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Kathleen Hanna and the Riot Grrrl Movement

Who is Kathleen Hanna?

An iconic punk-rock feminist and activist, Kathleen Hanna has founded various bands such as Le Tigre and Bikini Kill. Bikini Kill was considered a very influential musical group in the 90s as Hanna used it to promote feminism and inspire the groups of young people that would come to her shows. In an interview through PBS, Hanna describes the issues she would face due to some of the controversial opinions that she and the rest of her band expressed.

Hanna describes her experience in forming a band and touring, where she had “no management” and had to essentially deal with all booking and problems alone. Spreading awareness of the feminist cause, Hanna would encourage any woman at a show to put hearts and stars on her hand to show that she believed in the feminist cause and could then link up with other similar-minded women. This act and its relation to the Riot Grrrl movement is so prevalent that elements of it are still visible today, such as in the Netflix movie “Moxie” (2021 dir. Amy Poehler) that is based on the book by Jennifer Mathieu. Naturally, Hanna and her band had to deal with backlash and being called “man haters,” among other things, but that didn’t slow them down.

In 1991, Kathleen Hanna published the “Riot Grrrl Manifesto,” which outlined everything that she stood for as she gathered like-minded women to create this long-lasting movement. By melding the alternative music scene with messages of feminism, anti-racism, and pro-LGBT+ sentiments, Hanna was the frontrunner of the entire Riot Grrrl movement that aimed to challenge the status quo.

What is a Riot Grrrl?

Now that you know a little bit about Kathleen Hanna, you might be wondering what a Riot Grrrl actually is. The entirety of the movement started in the early 1990s in Olympia, Washington, where a group of women met up to discuss sexism within the punk-rock scene. The general consensus was that these women were sick of being trampled by men, and they wanted to overcome gender discrimination both within their genre of music and as a whole. Thus, the Riot Grrrl was born.

Riot Grrrls were not only a feminist movement. They rose up against capitalism, materialism, racism, and homophobia — in addition to smashing the patriarchy, of course. The ideologies expressed by Riot Grrrls are evident throughout the lyrics of their songs. Anti-consumerism and anti-capitalism can be seen in the lyrics of “Price Tag” by Sleater-Kinney, where “I was blind by the money/ I was numb from the greed” sends a pretty clear message. Not only did these bands have specific lyrics that ignited passion and protest, but they created what is considered a “Riot Grrrl identity in the 90s” according to Lindsay Wright.

Riot Grrrl Identity

The basis of Riot Grrrl Identity is, of course, the “Riot Grrrl Manifesto” by Kathleen Hanna. Here she outlines the purposes of the Riot Grrrls, and the systems they intend to dismantle. Hanna states that the intent of the Riot Grrls is to overcome sexist stereotypes and “figure out how bullshit like racism, able-bodieism, ageism, speciesism, classism, thinism, sexism, anti-semitism and heterosexism figures in our own lives.” Girls supporting girls as they rose above the constraints of society was the essence of a movement that still exists today.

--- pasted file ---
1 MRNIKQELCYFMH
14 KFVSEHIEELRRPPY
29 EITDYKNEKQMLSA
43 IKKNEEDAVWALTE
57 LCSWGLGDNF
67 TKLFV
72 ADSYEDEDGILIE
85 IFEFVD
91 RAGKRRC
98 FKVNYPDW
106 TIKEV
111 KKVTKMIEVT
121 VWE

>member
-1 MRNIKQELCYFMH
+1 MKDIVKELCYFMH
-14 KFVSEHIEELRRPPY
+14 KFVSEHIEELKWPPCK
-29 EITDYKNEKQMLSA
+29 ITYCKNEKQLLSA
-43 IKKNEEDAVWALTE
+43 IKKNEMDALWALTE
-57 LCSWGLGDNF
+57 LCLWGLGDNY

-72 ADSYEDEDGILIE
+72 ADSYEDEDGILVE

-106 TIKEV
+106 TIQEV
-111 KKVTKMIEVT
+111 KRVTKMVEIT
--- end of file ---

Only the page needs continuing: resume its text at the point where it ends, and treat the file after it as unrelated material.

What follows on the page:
For Riot Grrrls, music was their method of protesting. Harsh lyrics on the topics of feminism, rape, incest, and eating disorders created an entire genre of music by women, for women. Inspiring listeners to become active in the Riot Grrrl cause as well as providing comfort to women who have shared in these struggles and experiences is how Hanna and the rest of the Riot Grrrls decided to use their anger to take on the world. The sharing of ideas and opinions about topics that are considered “taboo” united women who felt like their voices were silenced when it came to issues such as harassment. 

Riot Grrrl culture is known for being “Do It Yourself.” As seen with Kathleen Hanna having to manage her band alone, the ethic of facing problems head-on and sharing your voice without help was an integral part of being a Riot Grrrl. Women would organize their own music shows, art shows, and other gatherings in order to express themselves and find a creative outlet. This is how these women were able to support each other and express themselves, while also relating to the shared experience of being a woman.

So, You Wanna Be A Riot Grrrl?

Being a modern Riot Grrrl is pretty simple. Take on the ideology of a Riot Grrrl and stand up for feminism and equality. Support your fellow girls, live your life the way you want to, and break through the stereotypes that say that girls are weak or stupid. Don’t be afraid to share your personal experiences about what it’s like to be a woman, especially with other women who take comfort in the fact that we all go through things such as body image issues or harassment. And most importantly, listen to some awesome feminist punk rock bands such as Bikini Kill, Bratmobile, L7, Seven Year Bitch, or Pussy Riot.

Sources:

https://www.pbs.org/newshour/show/kathleen-hanna-the-linda-lindas-and-a-30-year-riot

https://www.npr.org/2019/08/12/749456007/kathleen-hanna-bikini-kill-rebel-girl-rock-camp-american-anthem

https://commons.lib.jmu.edu/cgi/viewcontent.cgi?article=1018&context=jmurj&httpsredir=1&referer=

https://www.historyisaweapon.com/defcon1/riotgrrrlmanifesto.html

https://www.nypl.org/blog/2013/06/19/riot-grrrl-movement

Jess Alschuler

CU Boulder '25

Jess is a sophomore at CU Boulder pursuing an Aerospace Engineering degree with a certificate in Engineering Leadership. In the future, she hopes to start a career as an Aerospace Engineer working with NASA. She enjoys running, hiking, reading, and mountaineering in her free time.